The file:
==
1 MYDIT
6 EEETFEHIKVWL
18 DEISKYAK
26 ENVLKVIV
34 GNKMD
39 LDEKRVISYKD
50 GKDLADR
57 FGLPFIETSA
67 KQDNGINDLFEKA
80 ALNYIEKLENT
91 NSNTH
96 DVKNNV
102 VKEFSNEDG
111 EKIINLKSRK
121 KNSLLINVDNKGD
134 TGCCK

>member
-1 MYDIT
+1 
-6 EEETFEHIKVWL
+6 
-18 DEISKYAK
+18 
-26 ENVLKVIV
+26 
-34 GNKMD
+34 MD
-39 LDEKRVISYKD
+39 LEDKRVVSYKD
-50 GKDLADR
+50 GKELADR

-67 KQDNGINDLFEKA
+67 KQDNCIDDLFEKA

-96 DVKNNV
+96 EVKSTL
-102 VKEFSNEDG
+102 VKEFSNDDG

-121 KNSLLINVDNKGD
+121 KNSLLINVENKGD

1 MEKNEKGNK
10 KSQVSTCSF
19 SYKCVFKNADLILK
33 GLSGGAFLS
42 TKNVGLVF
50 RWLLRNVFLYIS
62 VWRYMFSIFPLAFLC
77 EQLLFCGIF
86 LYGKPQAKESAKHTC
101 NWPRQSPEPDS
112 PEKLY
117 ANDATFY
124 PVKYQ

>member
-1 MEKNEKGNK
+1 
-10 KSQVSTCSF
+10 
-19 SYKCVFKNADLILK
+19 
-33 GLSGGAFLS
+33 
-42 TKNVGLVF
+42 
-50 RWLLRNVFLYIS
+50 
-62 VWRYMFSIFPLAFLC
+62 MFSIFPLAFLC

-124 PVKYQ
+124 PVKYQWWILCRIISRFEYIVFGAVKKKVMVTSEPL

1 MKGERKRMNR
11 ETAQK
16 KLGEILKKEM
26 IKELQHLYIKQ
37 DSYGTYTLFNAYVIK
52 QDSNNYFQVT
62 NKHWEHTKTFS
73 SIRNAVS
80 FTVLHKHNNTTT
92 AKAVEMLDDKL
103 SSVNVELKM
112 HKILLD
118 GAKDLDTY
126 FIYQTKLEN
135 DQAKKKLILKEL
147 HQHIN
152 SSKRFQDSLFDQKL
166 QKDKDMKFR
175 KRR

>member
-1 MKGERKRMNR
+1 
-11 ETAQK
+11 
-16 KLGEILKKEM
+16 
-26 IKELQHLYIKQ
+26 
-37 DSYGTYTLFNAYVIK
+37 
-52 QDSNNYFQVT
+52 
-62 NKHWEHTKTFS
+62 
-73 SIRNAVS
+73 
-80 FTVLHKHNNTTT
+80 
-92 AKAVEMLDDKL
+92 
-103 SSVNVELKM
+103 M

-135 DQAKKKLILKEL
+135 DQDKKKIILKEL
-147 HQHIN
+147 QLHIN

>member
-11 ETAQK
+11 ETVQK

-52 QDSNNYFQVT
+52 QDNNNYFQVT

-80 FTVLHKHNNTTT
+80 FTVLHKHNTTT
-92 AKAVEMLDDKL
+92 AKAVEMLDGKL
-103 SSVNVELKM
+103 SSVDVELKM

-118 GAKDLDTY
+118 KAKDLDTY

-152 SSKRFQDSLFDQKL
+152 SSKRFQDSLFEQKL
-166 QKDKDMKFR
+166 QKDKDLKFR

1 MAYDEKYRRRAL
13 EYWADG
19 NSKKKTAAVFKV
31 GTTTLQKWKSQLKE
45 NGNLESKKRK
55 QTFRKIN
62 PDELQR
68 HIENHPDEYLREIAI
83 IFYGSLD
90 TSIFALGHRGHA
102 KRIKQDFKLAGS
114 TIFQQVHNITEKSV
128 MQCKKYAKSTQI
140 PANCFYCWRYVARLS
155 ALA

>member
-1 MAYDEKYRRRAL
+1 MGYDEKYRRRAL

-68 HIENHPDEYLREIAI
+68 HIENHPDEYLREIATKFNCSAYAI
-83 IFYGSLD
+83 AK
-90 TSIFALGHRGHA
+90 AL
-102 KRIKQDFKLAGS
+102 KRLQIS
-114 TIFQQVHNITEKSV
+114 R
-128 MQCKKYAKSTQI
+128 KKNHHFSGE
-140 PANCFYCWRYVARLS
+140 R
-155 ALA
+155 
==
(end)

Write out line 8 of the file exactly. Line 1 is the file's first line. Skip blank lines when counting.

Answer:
57 FGLPFIETSA